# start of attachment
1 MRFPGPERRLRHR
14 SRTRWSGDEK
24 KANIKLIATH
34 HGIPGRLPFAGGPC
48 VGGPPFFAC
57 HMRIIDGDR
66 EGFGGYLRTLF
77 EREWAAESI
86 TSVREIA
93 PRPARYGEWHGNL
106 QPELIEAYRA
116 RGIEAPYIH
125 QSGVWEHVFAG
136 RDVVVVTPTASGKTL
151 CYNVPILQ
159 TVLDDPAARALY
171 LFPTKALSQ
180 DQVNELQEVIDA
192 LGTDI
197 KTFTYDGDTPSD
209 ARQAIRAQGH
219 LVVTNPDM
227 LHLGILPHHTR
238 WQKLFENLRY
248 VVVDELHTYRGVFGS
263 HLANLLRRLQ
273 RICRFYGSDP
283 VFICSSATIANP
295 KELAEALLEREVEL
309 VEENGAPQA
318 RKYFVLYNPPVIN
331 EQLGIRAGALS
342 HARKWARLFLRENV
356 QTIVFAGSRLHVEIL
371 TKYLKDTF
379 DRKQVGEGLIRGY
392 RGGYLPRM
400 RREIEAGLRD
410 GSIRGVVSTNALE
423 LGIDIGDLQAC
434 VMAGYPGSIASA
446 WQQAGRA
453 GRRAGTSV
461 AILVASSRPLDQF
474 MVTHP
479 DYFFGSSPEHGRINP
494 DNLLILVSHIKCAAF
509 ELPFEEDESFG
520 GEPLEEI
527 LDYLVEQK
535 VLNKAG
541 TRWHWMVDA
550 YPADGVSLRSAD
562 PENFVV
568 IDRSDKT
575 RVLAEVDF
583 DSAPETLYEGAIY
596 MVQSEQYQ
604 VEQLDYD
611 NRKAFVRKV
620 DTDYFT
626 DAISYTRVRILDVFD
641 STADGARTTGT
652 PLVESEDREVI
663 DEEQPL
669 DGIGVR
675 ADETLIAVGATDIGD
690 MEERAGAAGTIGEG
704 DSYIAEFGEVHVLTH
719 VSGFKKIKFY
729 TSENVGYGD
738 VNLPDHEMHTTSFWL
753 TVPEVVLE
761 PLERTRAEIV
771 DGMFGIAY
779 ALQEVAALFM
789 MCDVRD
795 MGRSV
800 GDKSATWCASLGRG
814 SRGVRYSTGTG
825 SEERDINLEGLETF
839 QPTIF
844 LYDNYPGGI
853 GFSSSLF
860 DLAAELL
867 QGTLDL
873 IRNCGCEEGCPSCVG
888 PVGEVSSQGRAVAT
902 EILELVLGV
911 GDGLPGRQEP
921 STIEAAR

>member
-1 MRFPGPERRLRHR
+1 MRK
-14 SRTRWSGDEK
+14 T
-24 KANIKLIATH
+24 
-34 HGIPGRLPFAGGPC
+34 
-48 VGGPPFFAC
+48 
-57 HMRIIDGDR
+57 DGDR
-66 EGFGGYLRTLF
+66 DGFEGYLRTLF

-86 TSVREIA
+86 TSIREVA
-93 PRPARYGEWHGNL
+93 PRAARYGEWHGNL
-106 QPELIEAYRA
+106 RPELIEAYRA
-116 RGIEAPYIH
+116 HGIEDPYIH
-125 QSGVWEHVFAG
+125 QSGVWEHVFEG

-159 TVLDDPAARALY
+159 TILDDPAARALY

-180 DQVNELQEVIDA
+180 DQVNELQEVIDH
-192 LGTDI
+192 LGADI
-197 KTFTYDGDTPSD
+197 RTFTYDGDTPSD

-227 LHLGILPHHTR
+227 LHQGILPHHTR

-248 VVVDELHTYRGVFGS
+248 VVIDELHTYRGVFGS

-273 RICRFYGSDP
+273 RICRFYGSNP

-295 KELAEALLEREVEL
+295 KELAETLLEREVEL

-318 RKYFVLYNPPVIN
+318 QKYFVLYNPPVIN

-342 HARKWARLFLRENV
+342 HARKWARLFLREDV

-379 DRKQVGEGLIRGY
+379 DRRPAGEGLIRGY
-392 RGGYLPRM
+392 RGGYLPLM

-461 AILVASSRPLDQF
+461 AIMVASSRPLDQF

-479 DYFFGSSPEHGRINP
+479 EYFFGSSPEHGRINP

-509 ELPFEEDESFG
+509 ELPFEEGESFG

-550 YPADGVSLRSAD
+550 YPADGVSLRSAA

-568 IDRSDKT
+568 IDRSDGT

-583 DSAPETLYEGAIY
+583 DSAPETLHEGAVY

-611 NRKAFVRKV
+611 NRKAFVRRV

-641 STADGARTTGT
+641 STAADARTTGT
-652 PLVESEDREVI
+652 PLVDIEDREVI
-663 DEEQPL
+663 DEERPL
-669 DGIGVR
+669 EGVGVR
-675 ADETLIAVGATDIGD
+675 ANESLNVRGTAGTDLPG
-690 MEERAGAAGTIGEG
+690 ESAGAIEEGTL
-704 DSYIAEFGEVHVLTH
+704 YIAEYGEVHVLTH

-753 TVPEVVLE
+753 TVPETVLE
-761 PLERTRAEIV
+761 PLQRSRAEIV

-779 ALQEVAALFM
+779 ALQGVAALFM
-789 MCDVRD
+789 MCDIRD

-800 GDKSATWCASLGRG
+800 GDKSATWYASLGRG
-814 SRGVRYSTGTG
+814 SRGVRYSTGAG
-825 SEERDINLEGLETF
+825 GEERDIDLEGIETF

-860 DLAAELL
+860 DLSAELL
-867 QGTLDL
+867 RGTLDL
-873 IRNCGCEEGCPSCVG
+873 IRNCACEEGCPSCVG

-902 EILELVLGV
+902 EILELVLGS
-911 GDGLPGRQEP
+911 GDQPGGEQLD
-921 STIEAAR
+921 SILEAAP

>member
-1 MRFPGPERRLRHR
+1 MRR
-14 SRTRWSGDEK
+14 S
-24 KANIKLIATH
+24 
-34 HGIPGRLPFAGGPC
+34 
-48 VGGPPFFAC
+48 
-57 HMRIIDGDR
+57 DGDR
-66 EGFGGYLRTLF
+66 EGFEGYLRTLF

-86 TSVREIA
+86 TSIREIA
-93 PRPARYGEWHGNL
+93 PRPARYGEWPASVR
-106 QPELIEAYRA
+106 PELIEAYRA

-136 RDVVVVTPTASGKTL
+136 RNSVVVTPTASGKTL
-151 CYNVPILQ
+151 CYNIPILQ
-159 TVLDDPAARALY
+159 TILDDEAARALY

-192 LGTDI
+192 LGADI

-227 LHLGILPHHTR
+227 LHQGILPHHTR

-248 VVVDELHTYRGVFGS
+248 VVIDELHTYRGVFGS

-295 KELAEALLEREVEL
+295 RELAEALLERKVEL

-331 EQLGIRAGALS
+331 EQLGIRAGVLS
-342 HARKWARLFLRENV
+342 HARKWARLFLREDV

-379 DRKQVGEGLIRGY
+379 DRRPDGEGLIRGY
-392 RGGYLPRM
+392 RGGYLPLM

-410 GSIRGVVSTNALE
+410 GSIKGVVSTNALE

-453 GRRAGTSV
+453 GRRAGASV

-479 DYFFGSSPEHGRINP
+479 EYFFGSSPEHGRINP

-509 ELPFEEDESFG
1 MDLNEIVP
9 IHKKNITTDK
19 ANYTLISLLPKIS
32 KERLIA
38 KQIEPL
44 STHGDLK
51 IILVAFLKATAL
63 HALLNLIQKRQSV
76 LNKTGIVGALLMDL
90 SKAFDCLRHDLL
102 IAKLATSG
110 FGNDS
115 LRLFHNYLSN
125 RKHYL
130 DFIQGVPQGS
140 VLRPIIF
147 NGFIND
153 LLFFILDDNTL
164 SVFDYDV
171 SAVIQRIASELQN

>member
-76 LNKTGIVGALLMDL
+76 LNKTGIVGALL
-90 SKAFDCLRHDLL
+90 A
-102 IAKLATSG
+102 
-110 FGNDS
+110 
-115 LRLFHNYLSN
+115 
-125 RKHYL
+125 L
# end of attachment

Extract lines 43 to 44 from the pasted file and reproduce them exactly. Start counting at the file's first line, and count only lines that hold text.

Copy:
453 GRRAGTSV
461 AILVASSRPLDQF